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Thinking outside the box - Gravity problem

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posted on Aug, 7 2005 @ 03:48 AM
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Originally posted by Harte
This part ain't necessarily true. It is erroneous to assume that the air pressure would increase in a manner similar to the way water pressure increases in the ocean depths. After all, the ocean is on the Earth's surface, the hole is not.

That has no relevance to the nature of the problem. Air is a fluid just like water, and hence if air would be incompressible you could calculate the increase in pressure with the simple formula p = p0 + ρ * g * h, with p0 the pressure at depth 0 (planet surface), ρ the density of the fluid, g the earth's gravity constant and h the depth to the surface. Since air is compressible, the increase in pressure would actually go a bit faster than linear as the density increases with pressure, and also g is not constant when going significantly up or down from the surface of the earth. This involves solving p = p0 + integral (ρ(h) * g(h) * h) for h = 0 -> earth's radius.



Originally posted by Harte
As anything (air or a person) flows farther into the depths of the hole, more and more of the Earth's mass is exerting an upward force. Hence, at the center, the air pressure would be zero.

This is mambo jambo. "The earth's mass is creating an upward force"? Hello, we're talking about a tunnel, not how someone floating in lava would go up by buoyancy or something. I don't even know how to interpret this paragraph, that's how little sense it makes.



Originally posted by Harte
The variation of air resistance against the acceleration of a falling body versus distance into the hole makes for an interesting differential equation. Your terminal velocity would certainly not decrease due to this. F=Ma remember. Any "F" will result in an "a."

Actually, it is a very simple one, the drag equation is F(drag) = Cd * ρ * v² * A, this needs to be equal to F(gravity) = m * g plus F(inertia) = m * a. When solving this, in the limit of time t -> infinite your acceleration a will go to zero, so you can find the terminal velocity by equalling F(drag) = F(gravity). This results in the equation v(terminal) = square root (2 * m * g / Cd * ρ * A ). As you can see in this formula, your terminal velocity will go down as the density of air increases with depth when nearing the surface and it would even go down more as g decreases with depth. G actually becomes zero at the exact mass center of the earth.

[edit on 7-8-2005 by Simon666]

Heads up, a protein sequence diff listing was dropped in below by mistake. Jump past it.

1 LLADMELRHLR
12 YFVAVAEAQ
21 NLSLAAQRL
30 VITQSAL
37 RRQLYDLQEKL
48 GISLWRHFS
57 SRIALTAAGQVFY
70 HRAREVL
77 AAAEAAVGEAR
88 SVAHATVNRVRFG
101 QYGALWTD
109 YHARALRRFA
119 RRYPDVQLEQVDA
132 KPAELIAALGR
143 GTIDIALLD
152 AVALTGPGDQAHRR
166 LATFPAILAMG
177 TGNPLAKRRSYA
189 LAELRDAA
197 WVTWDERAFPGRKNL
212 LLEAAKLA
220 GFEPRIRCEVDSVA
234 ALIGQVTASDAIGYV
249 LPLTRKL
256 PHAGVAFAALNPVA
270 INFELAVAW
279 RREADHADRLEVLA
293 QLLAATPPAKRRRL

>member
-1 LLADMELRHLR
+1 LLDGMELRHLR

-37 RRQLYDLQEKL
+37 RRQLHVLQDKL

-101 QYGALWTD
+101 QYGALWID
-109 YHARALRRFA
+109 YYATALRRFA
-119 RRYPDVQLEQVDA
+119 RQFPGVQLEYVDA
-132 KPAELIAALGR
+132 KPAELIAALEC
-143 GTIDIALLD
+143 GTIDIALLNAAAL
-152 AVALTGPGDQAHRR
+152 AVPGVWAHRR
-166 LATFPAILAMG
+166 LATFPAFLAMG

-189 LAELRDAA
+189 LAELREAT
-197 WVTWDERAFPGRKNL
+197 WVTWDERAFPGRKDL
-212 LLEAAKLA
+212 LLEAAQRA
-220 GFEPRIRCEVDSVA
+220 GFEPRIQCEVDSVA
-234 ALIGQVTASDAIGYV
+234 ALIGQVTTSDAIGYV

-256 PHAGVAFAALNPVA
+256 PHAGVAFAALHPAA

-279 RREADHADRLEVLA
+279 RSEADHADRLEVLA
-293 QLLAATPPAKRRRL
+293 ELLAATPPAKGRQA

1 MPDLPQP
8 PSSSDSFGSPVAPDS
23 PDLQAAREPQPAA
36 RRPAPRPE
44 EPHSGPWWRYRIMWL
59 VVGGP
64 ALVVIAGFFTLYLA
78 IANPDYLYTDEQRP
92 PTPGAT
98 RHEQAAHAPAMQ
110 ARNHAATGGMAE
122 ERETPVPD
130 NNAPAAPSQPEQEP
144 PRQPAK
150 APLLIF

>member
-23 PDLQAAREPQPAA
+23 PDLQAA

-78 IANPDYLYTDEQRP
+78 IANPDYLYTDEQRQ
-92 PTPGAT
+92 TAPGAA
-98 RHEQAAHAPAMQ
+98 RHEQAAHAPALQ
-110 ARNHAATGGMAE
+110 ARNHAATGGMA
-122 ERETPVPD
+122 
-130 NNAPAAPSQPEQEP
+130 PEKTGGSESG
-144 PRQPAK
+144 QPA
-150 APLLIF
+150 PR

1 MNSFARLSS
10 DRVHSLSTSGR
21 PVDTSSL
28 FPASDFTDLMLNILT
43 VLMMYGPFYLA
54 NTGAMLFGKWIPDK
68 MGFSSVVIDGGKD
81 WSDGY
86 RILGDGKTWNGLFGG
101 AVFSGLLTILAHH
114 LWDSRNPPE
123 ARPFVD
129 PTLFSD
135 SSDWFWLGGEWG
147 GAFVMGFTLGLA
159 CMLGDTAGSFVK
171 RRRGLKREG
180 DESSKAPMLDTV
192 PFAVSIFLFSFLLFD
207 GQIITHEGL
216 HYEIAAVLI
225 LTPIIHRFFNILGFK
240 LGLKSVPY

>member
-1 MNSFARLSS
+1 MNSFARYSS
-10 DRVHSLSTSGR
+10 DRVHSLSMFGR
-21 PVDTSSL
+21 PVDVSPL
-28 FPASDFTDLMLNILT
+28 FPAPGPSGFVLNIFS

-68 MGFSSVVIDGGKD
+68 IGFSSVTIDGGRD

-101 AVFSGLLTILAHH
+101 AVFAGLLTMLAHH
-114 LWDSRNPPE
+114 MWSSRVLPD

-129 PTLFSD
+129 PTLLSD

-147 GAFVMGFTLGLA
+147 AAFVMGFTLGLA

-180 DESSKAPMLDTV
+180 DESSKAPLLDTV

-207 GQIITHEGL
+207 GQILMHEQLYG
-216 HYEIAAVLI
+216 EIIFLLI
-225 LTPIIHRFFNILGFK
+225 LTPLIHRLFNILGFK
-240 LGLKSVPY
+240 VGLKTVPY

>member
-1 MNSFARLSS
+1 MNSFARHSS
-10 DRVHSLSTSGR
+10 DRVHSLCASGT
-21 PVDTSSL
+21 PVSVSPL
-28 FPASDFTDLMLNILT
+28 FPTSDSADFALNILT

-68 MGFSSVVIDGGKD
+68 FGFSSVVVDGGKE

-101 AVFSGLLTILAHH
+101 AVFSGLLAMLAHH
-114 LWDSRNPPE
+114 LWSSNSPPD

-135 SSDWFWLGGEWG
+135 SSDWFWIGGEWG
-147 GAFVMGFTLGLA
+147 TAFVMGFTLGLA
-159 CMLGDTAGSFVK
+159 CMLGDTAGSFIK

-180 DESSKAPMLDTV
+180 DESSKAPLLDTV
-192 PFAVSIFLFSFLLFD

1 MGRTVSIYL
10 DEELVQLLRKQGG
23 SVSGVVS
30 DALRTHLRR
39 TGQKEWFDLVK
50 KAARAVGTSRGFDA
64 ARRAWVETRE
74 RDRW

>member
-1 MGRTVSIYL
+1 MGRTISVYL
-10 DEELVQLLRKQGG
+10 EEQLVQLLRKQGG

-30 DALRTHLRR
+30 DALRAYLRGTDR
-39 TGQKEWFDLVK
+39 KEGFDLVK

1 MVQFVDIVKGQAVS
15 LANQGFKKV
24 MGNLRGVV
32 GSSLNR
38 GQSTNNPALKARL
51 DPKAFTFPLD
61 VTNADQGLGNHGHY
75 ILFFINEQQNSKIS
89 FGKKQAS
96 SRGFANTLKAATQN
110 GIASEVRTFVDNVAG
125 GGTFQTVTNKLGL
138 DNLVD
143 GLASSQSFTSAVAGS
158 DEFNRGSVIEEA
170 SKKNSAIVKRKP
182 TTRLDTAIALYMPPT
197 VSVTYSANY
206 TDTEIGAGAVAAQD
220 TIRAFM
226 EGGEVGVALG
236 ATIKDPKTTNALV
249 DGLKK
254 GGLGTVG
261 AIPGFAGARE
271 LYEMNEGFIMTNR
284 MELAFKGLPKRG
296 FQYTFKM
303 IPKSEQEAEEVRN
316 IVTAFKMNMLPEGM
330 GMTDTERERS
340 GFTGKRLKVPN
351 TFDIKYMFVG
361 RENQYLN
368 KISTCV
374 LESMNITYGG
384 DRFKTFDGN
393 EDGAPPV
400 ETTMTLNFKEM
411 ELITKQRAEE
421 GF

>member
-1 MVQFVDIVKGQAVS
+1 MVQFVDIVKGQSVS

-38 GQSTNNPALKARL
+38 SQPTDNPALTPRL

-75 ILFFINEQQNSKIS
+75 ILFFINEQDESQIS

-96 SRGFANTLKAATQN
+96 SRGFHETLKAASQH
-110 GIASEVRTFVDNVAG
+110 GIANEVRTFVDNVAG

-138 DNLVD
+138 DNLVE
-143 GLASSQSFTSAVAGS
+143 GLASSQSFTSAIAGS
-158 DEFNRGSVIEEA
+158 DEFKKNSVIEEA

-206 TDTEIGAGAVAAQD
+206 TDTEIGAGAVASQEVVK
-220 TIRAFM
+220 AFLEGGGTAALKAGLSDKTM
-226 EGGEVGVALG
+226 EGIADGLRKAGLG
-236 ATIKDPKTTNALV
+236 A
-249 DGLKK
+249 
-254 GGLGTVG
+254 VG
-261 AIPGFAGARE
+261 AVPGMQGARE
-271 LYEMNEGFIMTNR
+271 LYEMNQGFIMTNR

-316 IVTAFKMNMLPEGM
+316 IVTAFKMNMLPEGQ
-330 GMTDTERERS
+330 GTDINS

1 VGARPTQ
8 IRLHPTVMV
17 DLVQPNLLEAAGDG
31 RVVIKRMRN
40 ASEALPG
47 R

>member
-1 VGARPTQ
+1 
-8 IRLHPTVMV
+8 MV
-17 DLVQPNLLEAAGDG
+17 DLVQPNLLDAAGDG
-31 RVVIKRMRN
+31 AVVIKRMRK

posted on Aug, 7 2005 @ 07:09 AM
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There was a thread about this a long time ago on ATS.


www.abovetopsecret.com...

I even chimed in with some info and a purty graphic. But everyone was all caught up in the whole "Maglev" portion of the topic that nobody noticed my nifty "use gravity as your main engine" two cents.


I still think it's genious and will be used some day...

[edit on 7-8-2005 by CatHerder]



posted on Aug, 8 2005 @ 07:40 AM
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Originally posted by Simon666
That has no relevance to the nature of the problem. Air is a fluid just like water, and hence if air would be incompressible you could calculate the increase in pressure with the simple formula p = p0 + ρ * g * h, with p0 the pressure at depth 0 (planet surface), ρ the density of the fluid, g the earth's gravity constant and h the depth to the surface. Since air is compressible, the increase in pressure would actually go a bit faster than linear as the density increases with pressure, and also g is not constant when going significantly up or down from the surface of the earth. This involves solving p = p0 + integral (ρ(h) * g(h) * h) for h = 0 -> earth's radius.

The variation of air resistance against the acceleration of a falling body versus distance into the hole makes for an interesting differential equation. Your terminal velocity would certainly not decrease due to this. F=Ma remember. Any "F" will result in an "a."

Actually, it is a very simple one, the drag equation is F(drag) = Cd * ρ * v² * A, this needs to be equal to F(gravity) = m * g plus F(inertia) = m * a. When solving this, in the limit of time t -> infinite your acceleration a will go to zero, so you can find the terminal velocity by equalling F(drag) = F(gravity). This results in the equation v(terminal) = square root (2 * m * g / Cd * ρ * A ). As you can see in this formula, your terminal velocity will go down as the density of air increases with depth when nearing the surface and it would even go down more as g decreases with depth. G actually becomes zero at the exact mass center of the earth.